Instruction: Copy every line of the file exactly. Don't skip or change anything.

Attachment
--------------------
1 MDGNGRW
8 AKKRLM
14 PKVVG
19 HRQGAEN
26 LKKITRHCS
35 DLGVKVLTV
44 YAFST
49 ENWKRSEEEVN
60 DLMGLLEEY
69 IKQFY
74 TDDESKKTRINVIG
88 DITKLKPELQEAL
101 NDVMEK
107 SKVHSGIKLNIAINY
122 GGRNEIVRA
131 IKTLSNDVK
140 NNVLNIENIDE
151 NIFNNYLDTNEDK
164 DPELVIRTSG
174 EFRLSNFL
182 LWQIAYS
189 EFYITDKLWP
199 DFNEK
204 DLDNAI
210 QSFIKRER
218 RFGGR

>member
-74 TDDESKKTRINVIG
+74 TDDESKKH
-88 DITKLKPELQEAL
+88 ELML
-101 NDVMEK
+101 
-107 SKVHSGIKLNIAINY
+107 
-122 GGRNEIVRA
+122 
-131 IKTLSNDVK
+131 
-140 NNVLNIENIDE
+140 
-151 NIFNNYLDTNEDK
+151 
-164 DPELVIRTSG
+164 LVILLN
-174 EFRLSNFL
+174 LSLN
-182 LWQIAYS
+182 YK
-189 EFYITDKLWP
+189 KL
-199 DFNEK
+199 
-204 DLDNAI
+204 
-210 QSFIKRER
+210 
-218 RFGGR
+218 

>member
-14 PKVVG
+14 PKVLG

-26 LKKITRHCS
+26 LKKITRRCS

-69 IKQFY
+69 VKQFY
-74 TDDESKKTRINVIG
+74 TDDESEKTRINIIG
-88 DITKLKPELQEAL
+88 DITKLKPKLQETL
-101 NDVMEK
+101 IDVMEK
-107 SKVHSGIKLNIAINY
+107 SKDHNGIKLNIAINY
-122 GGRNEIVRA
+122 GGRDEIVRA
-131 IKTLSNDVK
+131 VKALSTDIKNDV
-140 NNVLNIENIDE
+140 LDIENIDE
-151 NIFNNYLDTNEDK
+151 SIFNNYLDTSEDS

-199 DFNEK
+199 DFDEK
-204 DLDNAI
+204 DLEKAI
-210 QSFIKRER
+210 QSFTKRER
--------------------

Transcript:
1 MDGNGRW
8 AKKRLM
14 PKVVG
19 HRQGAEN
26 LKKITRHCS
35 DLGVKVLTV
44 YAFST
49 ENWKRSEEEVN
60 DLMGLLEEY
69 IKQFY
74 TDDESKKTRINVIG
88 DITKLKPELQEAL
101 NDVMEK
107 SKVHSGIKLNIAINY
122 GGRNEIVRA
131 IKTLSNDVK
140 NNVLNIENIDE
151 NIFNNYLDTNEDK
164 DPELVIRTSG
174 EFRLSNFL
182 LWQIAYS
189 EFYITDKLWP
199 DFNEK
204 DLDNAI
210 QSFIKRER
218 RFGGR

>member
-74 TDDESKKTRINVIG
+74 TDDESKKH
-88 DITKLKPELQEAL
+88 ELML
-101 NDVMEK
+101 
-107 SKVHSGIKLNIAINY
+107 
-122 GGRNEIVRA
+122 
-131 IKTLSNDVK
+131 
-140 NNVLNIENIDE
+140 
-151 NIFNNYLDTNEDK
+151 
-164 DPELVIRTSG
+164 LVILLN
-174 EFRLSNFL
+174 LSLN
-182 LWQIAYS
+182 YK
-189 EFYITDKLWP
+189 KL
-199 DFNEK
+199 
-204 DLDNAI
+204 
-210 QSFIKRER
+210 
-218 RFGGR
+218 

>member
-14 PKVVG
+14 PKVLG

-26 LKKITRHCS
+26 LKKITRRCS

-69 IKQFY
+69 VKQFY
-74 TDDESKKTRINVIG
+74 TDDESEKTRINIIG
-88 DITKLKPELQEAL
+88 DITKLKPKLQETL
-101 NDVMEK
+101 IDVMEK
-107 SKVHSGIKLNIAINY
+107 SKDHNGIKLNIAINY
-122 GGRNEIVRA
+122 GGRDEIVRA
-131 IKTLSNDVK
+131 VKALSTDIKNDV
-140 NNVLNIENIDE
+140 LDIENIDE
-151 NIFNNYLDTNEDK
+151 SIFNNYLDTSEDS

-199 DFNEK
+199 DFDEK
-204 DLDNAI
+204 DLEKAI
-210 QSFIKRER
+210 QSFTKRER